I was on vacation last week at an idyllic spot on the Big Island of Hawaii that my husband and I used to frequent many years ago. This was our first trip back there in over 10 years. As I walked along the beach my first morning there, I found myself thinking about those earlier visits many, many years ago.
I thought about how young we were, and of all the things we had hoped for in our future, and it made me unexpectedly a little sad. After a few days I came to realize why. When I was working, fantasizing about my future gave me an extraordinary amount of pleasure and I miss that!
Thinking about a future vacation, or my future retirement, or really any future plan, was an escape from the mundane business of going to work each day. Obsessing about whatever future plans I had was the thing that got me through the workweek.
Now that I'm retired, I'm living in that future and have nothing to escape from. It turns out that while I don't miss the actual working part, I do miss the obsessing about my future part. Having something to obsess about is part of who I am. Having something happy to think about off in my future helped me to not have to focus so much on the actual working-to-get-there part.
I don't mourn the loss of that job, I mourn the loss of my distraction from that job: dreaming about my future. Since there's nothing I want to escape anymore, I don't fantasize about the future anymore, and I now realize how much I miss doing that!
Figuring out what I was going to spend my days doing in retirement was not the hard part--I don't even have time to do all the things I want to do. The hard part is recapturing that orientation toward the future.
Perhaps I've got it all wrong. Maybe the point isn't to keep focusing on the future but to start remembering how to relish the present moment.
I must admit, I did relish arriving home late Sunday night knowing that I did not have to get up in the morning and go to work. I guess that's a start!
I once had a vacation almost ruined by a threatened airline pilots strike. What almost ruined it, though, was not that we didn't get to go--it was that the whole month of January (when we were supposed to be fantasizing about a week in Key West) we were worrying about whether we'd get to go.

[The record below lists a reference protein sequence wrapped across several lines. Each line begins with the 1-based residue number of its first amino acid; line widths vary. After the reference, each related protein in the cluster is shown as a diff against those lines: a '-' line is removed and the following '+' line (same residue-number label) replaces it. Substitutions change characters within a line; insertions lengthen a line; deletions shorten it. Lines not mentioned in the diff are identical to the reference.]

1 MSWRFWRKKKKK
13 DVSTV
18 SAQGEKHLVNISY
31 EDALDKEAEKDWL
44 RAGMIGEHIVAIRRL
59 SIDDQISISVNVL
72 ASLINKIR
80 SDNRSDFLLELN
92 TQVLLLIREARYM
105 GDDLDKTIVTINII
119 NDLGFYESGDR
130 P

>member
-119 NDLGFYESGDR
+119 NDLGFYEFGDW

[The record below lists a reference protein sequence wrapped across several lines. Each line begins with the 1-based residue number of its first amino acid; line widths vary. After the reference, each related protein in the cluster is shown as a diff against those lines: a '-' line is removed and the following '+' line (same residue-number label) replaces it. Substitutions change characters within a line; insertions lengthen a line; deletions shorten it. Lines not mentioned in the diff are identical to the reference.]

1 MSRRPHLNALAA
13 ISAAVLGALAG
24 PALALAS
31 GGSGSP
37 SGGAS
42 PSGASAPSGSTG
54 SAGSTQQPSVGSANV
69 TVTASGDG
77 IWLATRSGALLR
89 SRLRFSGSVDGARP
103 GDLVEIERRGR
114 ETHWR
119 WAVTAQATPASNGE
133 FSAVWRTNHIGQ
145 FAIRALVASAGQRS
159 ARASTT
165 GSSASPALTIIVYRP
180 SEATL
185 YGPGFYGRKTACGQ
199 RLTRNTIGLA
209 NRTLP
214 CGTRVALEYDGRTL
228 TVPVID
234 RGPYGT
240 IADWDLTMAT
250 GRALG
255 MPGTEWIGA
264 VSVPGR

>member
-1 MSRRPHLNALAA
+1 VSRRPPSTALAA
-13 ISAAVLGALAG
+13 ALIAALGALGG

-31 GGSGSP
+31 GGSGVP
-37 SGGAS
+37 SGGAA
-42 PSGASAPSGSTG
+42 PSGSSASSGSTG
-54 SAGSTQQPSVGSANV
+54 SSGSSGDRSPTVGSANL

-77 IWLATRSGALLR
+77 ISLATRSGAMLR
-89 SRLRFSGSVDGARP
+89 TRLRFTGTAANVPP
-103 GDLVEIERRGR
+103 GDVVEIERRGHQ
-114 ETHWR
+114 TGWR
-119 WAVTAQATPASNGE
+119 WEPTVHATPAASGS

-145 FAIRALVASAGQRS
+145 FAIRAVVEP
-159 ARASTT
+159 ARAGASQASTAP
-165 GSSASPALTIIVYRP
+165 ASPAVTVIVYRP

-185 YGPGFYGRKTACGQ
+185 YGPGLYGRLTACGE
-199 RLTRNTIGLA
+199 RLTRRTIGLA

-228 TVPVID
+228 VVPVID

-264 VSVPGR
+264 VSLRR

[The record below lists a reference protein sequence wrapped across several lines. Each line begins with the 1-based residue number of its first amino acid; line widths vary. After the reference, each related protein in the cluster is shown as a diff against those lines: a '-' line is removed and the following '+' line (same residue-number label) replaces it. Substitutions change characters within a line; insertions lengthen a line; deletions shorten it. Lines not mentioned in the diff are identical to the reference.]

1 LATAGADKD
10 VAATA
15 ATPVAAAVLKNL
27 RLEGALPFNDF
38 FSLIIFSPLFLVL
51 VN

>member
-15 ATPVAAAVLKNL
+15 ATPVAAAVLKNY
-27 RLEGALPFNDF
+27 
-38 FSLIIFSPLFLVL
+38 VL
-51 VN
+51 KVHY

That month of fantasizing was an important part of the vacation--as important as the trip itself.
Still, even though yearning to be retired may have been a key part of your hopes and dreams in the past, surely you still have hopes and dreams. If the projects that you've had in mind don't excite you to fantasies, maybe you need some new projects. More likely, though, you just need to practice some new fantasies.
Are you familiar with the book "Happier" by Tal Ben-Shahar? He talks a lot about the need to balance current gratification with hopes for future gratification. I wrote a review here:
(By the way, we did get to Key West and had a great time.)
Posted by: Philip Brewer | October 07, 2008 at 07:04 AM
Phillip: Thank you for your thoughtful comments. I can tell you know what I'm talking about. I do think I need to get a little inspired for what's next on the fantasy list. Thanks for the book recommendation!
Posted by: Retired Syd | October 07, 2008 at 05:44 PM
Thanks for the comment over on Wise Bread.
I'm looking forward to reading a bit about your hopes and dreams here!
Posted by: Philip Brewer | October 08, 2008 at 05:55 AM
One thing that I learned in my "Big 4" days is two words - "be present". From then on, my attitude to many things in life changed, for good.
I've enjoyed all of the posts that I've read so far, Syd. Looks like it will be a while before I get to my "to dos". :-)
Posted by: Travelphotoperspectives.blogspot.com | July 01, 2010 at 05:48 PM
This is a great topic....I am 50...probably quit at 56...your article is unique....
Posted by: Sam in Pittsburgh | September 14, 2010 at 06:33 PM
I agree with this: "Perhaps I've got it all wrong. Maybe the point isn't to keep focusing on the future but to start remembering how to relish the present moment."
It's actually a difficult learning curve, learning to live in the present moment. That's been my self-assignment since I retired.
I've adopted a Rumi phrase as my modus operandi: "Human being, not human doing."
Now I'm finding it's a big bonus of no longer *having* to do anything, having nobody else directing my days -- I'm able to focus on the present moment. Able to just do what I'm doing now and, only when it suits me, move on to the next thing. Take each moment as it comes, and enjoy it completely.
Finally arriving at a stage of life when I'm "allowed to" live in the moment is awesome.
Posted by: KateB | May 30, 2011 at 10:20 AM
Live in the present. Every day is a gift.
Posted by: Pauline | January 26, 2012 at 03:00 PM